This channel presents origami and other folded-paper projects. Even though language is quite fast, it is still easy to follow because the video images demonstrating paper-folding methods are more important than the actual verbal instructions. You will find complicated projects such as an origami ball and simpler projects like paper airplanes.
11. renasteps 发消息
This family vlog channel documents a Chinese couple’s life with their baby. The family started filming even before their baby Rena was born. The language is quite fast, but the images generally speak for themselves. The channel also presents lifestyle topics such as fashion and skincare.
12. 刘畅木法沙 (Liúchàng mùfǎshā)
This popular and good-looking vlogger features videos of himself in his daily life, for example when he grudgingly agrees to babysit his niece for a day. In another video, he dresses up as a woman as per his fans’ request, and we get to see him teetering on uncomfortable high heels. His channel also broadcasts frequent livestreams, where he interacts with his followers. His speaking style is relaxed, so he is easy to follow.
This vlog follows MinChen’s life as an exchange student in Germany. Her videos document her daily life, eating at the university cafeteria, studying or going to the library. I especially like her travel vlog-style videos, for example one describing a solo hiking trip to Switzerland.
14. 三根葱 (Sāngēn cōng/Three Scallions)
Try this channel if you are up for a challenge because the people speaking in the videos have non-standard accents which are very difficult to decipher. Yet, the videos are quite fascinating because the staged scenes and skits display grittier, more realistic people than I usually find on Chinese TV. The videos comprise skits of ironic or poignant moments in life, such as tramp getting a meal paid for him by a restaurant customer. Even though this channel is a bit overly sentimental, it can offer you a window to a part of Chinese life you may not have seen before.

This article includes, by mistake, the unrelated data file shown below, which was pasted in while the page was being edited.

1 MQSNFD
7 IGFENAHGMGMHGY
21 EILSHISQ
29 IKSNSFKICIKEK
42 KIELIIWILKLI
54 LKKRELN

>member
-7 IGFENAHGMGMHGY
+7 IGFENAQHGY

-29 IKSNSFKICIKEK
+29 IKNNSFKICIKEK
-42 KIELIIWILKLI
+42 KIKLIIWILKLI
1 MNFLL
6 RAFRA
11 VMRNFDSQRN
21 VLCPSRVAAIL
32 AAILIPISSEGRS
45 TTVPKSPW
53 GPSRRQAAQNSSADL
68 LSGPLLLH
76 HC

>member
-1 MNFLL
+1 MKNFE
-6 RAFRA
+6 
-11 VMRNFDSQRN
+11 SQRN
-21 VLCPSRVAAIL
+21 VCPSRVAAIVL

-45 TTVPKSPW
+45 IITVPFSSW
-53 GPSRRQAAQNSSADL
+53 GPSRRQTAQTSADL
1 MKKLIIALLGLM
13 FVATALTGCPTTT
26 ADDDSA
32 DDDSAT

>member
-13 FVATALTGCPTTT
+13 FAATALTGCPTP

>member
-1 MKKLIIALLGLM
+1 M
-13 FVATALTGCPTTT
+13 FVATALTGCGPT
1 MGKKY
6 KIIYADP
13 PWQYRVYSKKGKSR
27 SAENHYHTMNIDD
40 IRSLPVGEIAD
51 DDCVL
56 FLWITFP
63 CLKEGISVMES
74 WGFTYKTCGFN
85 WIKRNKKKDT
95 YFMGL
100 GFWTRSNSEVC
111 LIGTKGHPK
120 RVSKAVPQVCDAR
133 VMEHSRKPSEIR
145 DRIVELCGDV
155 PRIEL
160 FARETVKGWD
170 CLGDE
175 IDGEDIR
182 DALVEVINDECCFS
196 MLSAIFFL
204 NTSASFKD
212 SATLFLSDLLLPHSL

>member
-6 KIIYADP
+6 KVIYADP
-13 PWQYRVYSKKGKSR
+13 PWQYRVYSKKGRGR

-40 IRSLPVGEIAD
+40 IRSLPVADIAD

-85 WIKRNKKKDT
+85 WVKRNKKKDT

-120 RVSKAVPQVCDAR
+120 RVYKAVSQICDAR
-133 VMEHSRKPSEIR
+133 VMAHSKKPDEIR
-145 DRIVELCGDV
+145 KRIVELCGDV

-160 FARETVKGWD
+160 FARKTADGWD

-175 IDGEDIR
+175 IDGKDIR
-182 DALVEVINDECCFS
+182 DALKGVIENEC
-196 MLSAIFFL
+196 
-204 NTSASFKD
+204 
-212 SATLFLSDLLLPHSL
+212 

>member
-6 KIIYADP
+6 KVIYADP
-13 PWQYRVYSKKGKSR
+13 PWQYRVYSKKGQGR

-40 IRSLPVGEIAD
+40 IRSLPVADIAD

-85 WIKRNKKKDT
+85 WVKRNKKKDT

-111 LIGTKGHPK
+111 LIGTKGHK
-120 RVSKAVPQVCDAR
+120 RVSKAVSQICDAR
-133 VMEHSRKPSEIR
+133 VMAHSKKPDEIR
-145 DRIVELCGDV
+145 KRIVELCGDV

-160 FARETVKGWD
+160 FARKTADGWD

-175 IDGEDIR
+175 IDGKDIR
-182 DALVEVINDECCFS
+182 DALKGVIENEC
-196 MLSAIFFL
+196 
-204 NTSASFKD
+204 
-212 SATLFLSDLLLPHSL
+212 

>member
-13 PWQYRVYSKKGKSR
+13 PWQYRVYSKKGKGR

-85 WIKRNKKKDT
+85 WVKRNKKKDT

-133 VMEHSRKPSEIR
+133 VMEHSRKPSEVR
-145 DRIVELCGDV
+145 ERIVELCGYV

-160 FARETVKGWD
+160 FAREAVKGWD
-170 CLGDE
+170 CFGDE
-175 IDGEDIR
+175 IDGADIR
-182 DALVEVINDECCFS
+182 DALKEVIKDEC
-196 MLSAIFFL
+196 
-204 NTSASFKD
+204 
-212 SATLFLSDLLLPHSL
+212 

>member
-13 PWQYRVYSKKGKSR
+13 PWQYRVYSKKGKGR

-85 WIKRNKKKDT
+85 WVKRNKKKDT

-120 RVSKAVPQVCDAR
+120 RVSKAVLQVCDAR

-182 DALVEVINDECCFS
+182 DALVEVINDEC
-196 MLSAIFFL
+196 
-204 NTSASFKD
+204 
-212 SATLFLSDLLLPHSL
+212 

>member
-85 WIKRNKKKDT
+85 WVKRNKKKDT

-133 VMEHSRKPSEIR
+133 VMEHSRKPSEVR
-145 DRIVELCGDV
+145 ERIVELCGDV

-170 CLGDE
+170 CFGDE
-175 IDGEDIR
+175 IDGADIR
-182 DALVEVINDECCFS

15. 驴耳朵艺术(Lǘ ěrduǒ yìshù/Donkey Ear Art)
This channel is devoted to one of my favorite hobbies, namely watercolor painting and sketchbook art. Donkey Ear Art explains painting techniques using very clear language, which means that even if I don’t know all the words, it’s quite possible to for me to learn from context or easily look up words due to the artist’s clear pronunciation.
16. Pro米修猫 (Mǐ xiū māo)
This vlogger is a young Chinese man living in Korea posting videos every day about the food he and his roommates eat in various locales. He takes the perspective of explaining different menu items to his Chinese audience. Even though it’s about Korea and not China, you will learn a lot about food words, restaurant culture, etc. He speaks extremely clearly and makes engaging videos.
Advanced learners will find that videos by Chinese vloggers can be an excellent resource for obtaining exposure to natural language. It is essential to remember that the videos highlighted here are just a starting point. You will find thousands more video channels on YouTube and Bilibili. Once you begin to immerse yourself in this world, you will find that you can gain immeasurable benefits regarding listening comprehension, vocabulary and even speaking. And you can have fun while you learn.
An unashamed language nerd from Anchorage, Alaska, Heather’s life has led her to a degree in German and International Studies from Willamette University and a three-year stay in Taiwan with her German husband at the end of the eighties. In Taipei she took intensive Chinese courses at the Mandarin Training Center of Taiwan Normal University and also taught English at the Taipei Language Institute. After the fall of the Berlin Wall in 1989, she became intrigued by the life in a former East Bloc country and finally decided to relocate to Leipzig, Germany in 1991. There she and her husband established the FAE Fachinstitut für Angewandtes Englisch, a private English institute focusing on teaching adults, translations and language coaching. This has been a successful venture for over 30 years.